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AZOXY COMPOUNDS-AZYGOSPORE

by gentle action of hydrogen on nitrobenzene; easily changed! Aztecs. Race of N. American Indians, who came from to azobenzene; intermediate between it and nitrobenzene. California or Arizona and invaded Mexico in the 12th century. Azoxy Compounds. Formed by gentle reduction of

They found the Toltecs in possession, who had preceded them aromatic nitro compounds. Three-fourths of the oxygen is

500 years before. At the time of the conquest by Cortez, it is removed from the nitro groups affected.

probable their numbers did not exceed 250,000. They had the

gens system common to the American Indians, but with cerAzrael. With Moslems, angel of death.

tain changes; the sons inherited property, and the descent passed in the male line. The government was a military democracy; cotton was cultivated; the sun-dial was in use; and a calendar, nearly perfect, had been invented. The god of war received the chief worship; 20,000 human sacrifices were offered annually. The best houses were not over two stories, and were built of adobe, stone and gypsum.

Azuline, or AZURINE. C, H, N,CI. Impure hydrochloride of triphenylpararosaniline; prepared by the action of aniline upon rosolic acid; blue coloring matter.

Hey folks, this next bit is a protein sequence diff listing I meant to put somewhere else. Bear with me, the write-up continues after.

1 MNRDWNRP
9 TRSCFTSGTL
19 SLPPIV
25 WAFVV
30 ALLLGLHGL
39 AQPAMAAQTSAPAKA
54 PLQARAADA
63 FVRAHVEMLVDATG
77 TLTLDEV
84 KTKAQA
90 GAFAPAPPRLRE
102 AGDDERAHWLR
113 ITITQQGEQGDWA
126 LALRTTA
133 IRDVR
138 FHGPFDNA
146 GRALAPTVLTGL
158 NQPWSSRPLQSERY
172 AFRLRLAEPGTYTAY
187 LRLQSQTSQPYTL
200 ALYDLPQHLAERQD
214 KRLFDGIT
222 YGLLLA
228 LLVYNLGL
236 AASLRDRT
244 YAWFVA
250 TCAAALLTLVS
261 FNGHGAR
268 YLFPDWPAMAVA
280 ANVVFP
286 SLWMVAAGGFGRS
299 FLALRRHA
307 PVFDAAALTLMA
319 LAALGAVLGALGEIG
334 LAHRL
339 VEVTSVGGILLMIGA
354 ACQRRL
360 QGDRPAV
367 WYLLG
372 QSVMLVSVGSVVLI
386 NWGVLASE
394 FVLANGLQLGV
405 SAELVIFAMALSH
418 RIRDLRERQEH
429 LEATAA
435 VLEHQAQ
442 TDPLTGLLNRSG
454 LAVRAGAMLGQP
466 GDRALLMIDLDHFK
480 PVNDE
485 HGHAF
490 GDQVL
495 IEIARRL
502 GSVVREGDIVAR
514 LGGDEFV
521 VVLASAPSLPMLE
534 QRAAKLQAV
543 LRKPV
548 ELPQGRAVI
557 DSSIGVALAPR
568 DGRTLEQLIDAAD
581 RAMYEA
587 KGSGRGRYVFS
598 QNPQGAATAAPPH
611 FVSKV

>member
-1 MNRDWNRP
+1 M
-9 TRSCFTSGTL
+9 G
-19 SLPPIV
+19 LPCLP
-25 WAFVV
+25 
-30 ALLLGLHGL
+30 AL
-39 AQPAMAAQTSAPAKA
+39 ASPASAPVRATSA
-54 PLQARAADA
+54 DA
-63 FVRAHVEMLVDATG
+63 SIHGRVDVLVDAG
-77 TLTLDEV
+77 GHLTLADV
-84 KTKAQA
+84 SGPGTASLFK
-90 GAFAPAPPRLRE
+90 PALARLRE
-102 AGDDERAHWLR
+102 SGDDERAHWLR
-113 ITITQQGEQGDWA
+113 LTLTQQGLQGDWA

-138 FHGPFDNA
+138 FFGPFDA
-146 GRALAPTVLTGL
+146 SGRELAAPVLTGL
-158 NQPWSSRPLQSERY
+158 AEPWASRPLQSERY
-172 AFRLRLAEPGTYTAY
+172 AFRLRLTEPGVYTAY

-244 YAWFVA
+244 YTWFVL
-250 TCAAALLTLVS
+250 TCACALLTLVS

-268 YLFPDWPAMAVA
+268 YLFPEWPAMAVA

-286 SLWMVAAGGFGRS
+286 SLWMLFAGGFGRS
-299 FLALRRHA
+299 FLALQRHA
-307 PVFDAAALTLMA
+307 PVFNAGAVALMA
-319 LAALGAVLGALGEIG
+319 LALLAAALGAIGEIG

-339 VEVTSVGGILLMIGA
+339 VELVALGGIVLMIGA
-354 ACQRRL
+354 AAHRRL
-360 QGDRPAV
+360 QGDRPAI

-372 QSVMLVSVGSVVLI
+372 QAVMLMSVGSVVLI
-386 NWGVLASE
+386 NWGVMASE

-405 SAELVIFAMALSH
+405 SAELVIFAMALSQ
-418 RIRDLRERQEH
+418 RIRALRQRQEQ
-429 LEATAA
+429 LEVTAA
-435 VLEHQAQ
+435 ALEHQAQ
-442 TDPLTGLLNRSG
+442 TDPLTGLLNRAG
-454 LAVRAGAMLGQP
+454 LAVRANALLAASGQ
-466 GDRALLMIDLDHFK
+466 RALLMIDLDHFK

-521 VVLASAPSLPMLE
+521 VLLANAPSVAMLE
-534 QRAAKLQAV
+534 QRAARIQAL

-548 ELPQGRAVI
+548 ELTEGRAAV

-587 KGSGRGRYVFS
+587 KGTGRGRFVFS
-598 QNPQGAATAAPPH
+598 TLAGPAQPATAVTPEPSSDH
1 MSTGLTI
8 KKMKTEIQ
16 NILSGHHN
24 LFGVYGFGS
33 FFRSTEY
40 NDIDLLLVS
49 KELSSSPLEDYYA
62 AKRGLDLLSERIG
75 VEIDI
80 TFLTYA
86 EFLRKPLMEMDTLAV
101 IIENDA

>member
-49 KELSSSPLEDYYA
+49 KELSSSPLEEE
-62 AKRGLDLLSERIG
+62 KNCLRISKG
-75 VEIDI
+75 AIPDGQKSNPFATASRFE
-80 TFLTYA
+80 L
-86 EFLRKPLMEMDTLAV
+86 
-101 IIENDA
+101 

Azurite. Cu,C,0, +H,0. Blue hydrous copper carbonate, valuable as a copper ore when found in sufficient abundance; Chessy copper. Also iron and aluminium phosphate, more gen. erally known as Lazulite.

Azygobranchia. Division of Gastropoda, including the Heteropods (Natantia) and Prosobranchs (Reptantia). This division of the Streptoneura includes forms that have lost their original left-side gill and excretory duct, and have the osphradium of the original right side (now on the left) developed into a parabranchia.

Azygos (AZYGOUS). Unpaired, single, or median, as the dorsal, ventral, and caudal fins of fishes; organs occurring in a sagittal plane. Also structures, or organs, on one side of the body, whose platytrope has been suppressed.

Azygosperms. Zygosperms produced by parthenogenesis in certain of the Mucorini.

Azygospore. Spore resembling a zygospore, but produced Aztec Zodiac.

| asexually.

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Baader, BENEDICT FRANZ XAVER VON, 1765–1841. German who conspired to overthrow the Directory and establish a comtheologian, prof. Univ. Munich from 1826; follower of Jakob munistic republic, but was guillotined. His doctrines were Boehme.